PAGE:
Artist Song Bo-yung is famous for painting kimchi, a staple in Korean cuisine. When asked why kimchi, she answered it was her attachment to her mother. She added lactobacillus in kimchi could not be seen with our eyes but we had felt it for a long time through the love of our mothers and it is intangible gift to us all and a means of communication and sympathy. PowerKorea met Song.
Q. Why kimchi inspired you?
A. I’m the fourth among 2 sons and 5 daughters. We lived in a tile-roofed house and the back garden was full of crocks for kimchi, soy sauce and other condiments. When winter was nigh, my mother prepared a variety of kimchi to feed us as well as her and my father’s family gatherings. I remember my mother often working around the crocks during my elementary years. She passed away and now I feel I understand what she might have felt. So kimchi for me is attachment and absence.
Q. What made you paint kimchi?
A. I painted time to time for hobby. Then I became serious and wanted to express the attachment and absence on the canvas. One day I was having a meal and the kkakgugi – diced radish kimchi – surged into my heart like a wave and I felt solaced. I thought if can feel solaced by watching kimchi, others might also feel the same. So I started painting kimchi from then on.
Q. What about lactobacillus?
A. As I develop my idea on kimchi and my painting, my thought naturally reached to lactobacillus. I thought it might be a good idea to use lactobacillus as an artistic subject. There are different colors of lactobacillus though we cannot see with bare eyes. I connected this invisibility with the attachment and absence and painted it like they are symbols of mother’s love and care. My first solo exhibition at La Mer Insa-dong, Seoul, actually was themed on lactobacillus and kimchi.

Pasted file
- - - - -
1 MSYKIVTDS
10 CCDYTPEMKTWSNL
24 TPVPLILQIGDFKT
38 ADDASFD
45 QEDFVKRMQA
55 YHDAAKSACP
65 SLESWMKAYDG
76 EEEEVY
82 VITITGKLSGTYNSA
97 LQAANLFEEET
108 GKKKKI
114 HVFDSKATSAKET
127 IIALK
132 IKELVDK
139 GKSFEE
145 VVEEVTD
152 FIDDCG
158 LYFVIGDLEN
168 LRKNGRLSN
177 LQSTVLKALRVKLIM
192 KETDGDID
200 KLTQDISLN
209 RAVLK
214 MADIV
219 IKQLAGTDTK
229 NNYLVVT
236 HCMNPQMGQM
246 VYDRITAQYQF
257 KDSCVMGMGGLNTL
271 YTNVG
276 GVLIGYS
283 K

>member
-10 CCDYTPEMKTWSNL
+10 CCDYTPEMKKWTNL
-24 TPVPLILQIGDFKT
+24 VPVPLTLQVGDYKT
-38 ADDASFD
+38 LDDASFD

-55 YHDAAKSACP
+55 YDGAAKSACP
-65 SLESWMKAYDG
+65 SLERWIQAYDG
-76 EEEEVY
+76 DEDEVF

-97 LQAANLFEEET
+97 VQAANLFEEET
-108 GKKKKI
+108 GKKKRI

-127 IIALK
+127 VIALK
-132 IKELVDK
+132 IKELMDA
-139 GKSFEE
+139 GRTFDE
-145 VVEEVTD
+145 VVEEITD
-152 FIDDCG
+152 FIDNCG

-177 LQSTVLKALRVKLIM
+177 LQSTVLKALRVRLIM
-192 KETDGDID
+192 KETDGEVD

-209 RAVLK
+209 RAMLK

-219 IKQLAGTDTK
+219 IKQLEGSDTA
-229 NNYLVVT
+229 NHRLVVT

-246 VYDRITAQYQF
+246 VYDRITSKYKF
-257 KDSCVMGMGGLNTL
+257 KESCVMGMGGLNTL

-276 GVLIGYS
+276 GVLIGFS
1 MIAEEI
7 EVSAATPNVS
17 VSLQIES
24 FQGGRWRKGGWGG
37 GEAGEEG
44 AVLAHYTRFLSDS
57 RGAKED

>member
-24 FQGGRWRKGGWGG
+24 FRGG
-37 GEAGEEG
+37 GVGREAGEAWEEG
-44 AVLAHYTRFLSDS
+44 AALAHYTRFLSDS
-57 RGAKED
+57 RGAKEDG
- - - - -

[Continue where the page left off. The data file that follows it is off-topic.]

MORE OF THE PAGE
Q. How do you observe reactions of appreciators?
A. At my first solo exhibition, some people asked me whether they are photos. So I tend to avoid too hyper-real nowadays. If you see carefully, you can find pressing stone on my works. A child asked one day what it was. While explaining, I felt I was communicating of the past and the present. It took me by surprise that kimchi is an intangible asset and it made me feel that it might become a history one day and people might see how kimchi looked like in the past. So I thought the more kimchi paintings the better.
Q. What are the charms of kimchi painting?
A. I feel much attached to tradition. And kimchi represents Korean-warmness very well. Kimchi has been an invisible member of all Korean families for a long time. It has been a symbol of Korean way of sharing with neighbors. Back in the days, many Koreans were happy with a piece of kimchi and a bowl of rice. There are many stories accompanying kimchi if we try to know. It is a simple food but has rich memories.
Q. Lastly, tell us about future plan.
A. I want to run a kimchi museum where people can see it on painting or other means of art. Meanwhile, I will actively engage in exhibitions. I recently finished an invitational exhibition at Jail Dental Clinic in Nonsan City and am set to hold ‘Long Live Kimchi Exhibition’ at Jangsu Gallery, Jeolla Province, from November this year. Come and see.
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